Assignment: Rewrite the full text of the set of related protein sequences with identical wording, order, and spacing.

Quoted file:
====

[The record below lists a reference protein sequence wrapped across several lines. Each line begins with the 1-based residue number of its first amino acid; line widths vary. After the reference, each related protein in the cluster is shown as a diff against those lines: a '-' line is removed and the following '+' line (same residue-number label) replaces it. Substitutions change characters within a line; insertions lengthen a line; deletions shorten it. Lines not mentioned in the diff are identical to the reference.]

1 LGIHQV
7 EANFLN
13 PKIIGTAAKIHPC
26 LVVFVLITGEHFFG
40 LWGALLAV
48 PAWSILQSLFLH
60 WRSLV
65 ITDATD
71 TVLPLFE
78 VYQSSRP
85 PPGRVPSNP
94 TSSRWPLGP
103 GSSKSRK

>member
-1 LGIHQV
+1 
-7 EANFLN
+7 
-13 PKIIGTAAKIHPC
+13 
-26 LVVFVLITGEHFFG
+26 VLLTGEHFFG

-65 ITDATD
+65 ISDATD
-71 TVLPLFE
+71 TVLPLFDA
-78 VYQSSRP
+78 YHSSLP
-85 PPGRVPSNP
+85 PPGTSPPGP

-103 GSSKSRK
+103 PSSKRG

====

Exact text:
[The record below lists a reference protein sequence wrapped across several lines. Each line begins with the 1-based residue number of its first amino acid; line widths vary. After the reference, each related protein in the cluster is shown as a diff against those lines: a '-' line is removed and the following '+' line (same residue-number label) replaces it. Substitutions change characters within a line; insertions lengthen a line; deletions shorten it. Lines not mentioned in the diff are identical to the reference.]

1 LGIHQV
7 EANFLN
13 PKIIGTAAKIHPC
26 LVVFVLITGEHFFG
40 LWGALLAV
48 PAWSILQSLFLH
60 WRSLV
65 ITDATD
71 TVLPLFE
78 VYQSSRP
85 PPGRVPSNP
94 TSSRWPLGP
103 GSSKSRK

>member
-1 LGIHQV
+1 
-7 EANFLN
+7 
-13 PKIIGTAAKIHPC
+13 
-26 LVVFVLITGEHFFG
+26 VLLTGEHFFG

-65 ITDATD
+65 ISDATD
-71 TVLPLFE
+71 TVLPLFDA
-78 VYQSSRP
+78 YHSSLP
-85 PPGRVPSNP
+85 PPGTSPPGP

-103 GSSKSRK
+103 PSSKRG